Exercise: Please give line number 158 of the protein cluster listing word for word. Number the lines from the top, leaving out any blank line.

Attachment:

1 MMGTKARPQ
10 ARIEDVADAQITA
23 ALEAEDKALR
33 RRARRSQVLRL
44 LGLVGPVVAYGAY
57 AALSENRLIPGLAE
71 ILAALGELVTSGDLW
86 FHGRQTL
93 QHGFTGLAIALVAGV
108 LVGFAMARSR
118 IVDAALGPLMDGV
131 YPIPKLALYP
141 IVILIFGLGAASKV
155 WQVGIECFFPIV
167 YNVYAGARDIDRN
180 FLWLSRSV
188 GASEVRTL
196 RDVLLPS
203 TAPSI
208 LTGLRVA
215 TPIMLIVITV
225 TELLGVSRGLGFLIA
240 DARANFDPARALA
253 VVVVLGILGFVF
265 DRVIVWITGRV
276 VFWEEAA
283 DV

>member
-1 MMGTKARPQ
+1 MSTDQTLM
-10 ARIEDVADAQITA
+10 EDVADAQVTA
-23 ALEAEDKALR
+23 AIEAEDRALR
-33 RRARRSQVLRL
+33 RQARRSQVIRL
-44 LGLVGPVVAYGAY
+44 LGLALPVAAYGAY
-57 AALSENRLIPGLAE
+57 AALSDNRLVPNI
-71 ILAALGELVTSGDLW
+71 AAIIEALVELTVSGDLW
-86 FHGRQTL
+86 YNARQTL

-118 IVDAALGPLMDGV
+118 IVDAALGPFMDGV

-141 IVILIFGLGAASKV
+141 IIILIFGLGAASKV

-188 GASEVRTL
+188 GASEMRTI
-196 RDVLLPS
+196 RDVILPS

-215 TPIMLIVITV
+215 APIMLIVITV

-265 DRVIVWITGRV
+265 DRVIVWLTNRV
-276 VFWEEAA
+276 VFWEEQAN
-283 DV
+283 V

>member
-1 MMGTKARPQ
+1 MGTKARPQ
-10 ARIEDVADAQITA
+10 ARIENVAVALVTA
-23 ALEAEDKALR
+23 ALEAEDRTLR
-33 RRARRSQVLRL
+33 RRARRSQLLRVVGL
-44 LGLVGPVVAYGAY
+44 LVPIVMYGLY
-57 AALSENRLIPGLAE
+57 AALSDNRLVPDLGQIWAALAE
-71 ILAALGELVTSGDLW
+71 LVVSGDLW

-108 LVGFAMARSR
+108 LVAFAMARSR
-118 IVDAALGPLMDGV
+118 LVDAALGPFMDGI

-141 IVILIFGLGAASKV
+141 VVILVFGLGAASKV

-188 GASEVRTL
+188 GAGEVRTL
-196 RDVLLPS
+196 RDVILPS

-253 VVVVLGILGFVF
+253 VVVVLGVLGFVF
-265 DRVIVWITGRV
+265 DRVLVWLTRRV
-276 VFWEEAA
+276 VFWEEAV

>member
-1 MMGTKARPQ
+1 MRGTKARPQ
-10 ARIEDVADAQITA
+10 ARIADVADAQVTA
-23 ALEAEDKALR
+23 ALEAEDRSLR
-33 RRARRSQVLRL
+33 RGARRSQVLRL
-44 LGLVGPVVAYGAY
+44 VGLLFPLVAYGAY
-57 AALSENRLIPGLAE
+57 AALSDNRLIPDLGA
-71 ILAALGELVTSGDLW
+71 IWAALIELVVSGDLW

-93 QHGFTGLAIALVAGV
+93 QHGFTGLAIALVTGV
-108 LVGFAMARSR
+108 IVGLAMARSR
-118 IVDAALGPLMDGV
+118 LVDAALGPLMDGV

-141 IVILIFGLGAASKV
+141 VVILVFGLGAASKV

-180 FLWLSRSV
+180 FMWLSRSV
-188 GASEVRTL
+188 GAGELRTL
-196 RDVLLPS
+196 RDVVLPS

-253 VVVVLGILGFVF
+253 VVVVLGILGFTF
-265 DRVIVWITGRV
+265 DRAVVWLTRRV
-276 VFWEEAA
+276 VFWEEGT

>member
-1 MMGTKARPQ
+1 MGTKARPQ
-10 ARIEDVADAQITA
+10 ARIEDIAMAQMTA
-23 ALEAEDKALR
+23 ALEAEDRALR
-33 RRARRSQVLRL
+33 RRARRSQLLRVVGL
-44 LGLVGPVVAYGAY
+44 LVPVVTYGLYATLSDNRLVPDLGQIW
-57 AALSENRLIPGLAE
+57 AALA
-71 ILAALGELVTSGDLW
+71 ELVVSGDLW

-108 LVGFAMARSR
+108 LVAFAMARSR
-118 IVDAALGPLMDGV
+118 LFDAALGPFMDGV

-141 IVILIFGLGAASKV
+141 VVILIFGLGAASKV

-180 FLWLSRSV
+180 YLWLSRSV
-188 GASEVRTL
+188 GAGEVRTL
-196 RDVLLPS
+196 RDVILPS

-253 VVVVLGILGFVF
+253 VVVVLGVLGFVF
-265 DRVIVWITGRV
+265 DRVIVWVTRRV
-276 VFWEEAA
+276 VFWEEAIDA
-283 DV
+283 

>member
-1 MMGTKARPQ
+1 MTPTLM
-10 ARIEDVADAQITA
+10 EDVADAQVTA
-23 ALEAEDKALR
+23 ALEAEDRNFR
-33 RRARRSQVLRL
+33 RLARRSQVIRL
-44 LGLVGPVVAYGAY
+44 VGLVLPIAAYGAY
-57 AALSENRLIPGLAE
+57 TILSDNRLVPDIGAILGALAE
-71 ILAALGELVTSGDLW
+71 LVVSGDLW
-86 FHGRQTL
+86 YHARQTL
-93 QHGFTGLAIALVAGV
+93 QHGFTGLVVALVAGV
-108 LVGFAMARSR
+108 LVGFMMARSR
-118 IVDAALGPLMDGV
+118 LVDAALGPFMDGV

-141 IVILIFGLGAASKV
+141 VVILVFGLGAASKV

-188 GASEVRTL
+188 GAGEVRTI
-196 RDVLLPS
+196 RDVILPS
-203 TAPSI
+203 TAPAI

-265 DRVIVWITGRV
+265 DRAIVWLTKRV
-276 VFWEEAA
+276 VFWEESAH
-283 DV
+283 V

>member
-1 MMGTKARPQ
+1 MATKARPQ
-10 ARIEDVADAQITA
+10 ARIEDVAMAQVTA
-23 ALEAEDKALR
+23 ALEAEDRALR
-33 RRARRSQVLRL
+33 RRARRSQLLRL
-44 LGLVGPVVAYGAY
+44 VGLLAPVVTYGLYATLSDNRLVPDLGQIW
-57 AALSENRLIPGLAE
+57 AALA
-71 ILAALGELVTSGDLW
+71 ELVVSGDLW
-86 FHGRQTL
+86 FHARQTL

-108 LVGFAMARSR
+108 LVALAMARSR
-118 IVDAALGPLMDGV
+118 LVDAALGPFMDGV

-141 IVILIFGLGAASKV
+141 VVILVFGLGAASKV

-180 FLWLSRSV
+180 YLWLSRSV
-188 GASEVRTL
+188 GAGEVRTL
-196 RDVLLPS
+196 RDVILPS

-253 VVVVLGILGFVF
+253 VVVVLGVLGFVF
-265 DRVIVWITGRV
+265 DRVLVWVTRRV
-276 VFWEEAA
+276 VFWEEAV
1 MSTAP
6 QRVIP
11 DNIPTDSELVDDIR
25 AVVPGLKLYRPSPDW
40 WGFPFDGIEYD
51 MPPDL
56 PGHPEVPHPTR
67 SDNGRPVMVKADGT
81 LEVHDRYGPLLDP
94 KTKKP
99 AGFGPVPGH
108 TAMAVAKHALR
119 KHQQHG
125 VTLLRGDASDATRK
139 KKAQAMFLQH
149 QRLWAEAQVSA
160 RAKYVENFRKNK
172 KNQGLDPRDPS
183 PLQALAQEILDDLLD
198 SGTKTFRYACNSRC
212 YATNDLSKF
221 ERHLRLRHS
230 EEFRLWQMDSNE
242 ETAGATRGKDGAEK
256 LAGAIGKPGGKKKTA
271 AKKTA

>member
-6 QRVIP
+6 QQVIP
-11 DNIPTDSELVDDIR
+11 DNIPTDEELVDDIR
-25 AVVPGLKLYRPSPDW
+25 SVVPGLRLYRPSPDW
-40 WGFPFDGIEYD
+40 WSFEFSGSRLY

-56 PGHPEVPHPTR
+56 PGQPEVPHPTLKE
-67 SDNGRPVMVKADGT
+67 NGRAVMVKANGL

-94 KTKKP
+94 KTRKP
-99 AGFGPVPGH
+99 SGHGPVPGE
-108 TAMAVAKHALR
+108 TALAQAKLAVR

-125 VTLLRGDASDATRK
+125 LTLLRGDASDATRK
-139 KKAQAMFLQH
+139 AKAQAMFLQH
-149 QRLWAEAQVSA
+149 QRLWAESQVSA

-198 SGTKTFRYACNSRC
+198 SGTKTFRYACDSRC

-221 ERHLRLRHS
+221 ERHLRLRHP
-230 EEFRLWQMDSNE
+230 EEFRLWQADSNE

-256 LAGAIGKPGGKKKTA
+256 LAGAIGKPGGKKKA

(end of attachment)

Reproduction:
-276 VFWEEAA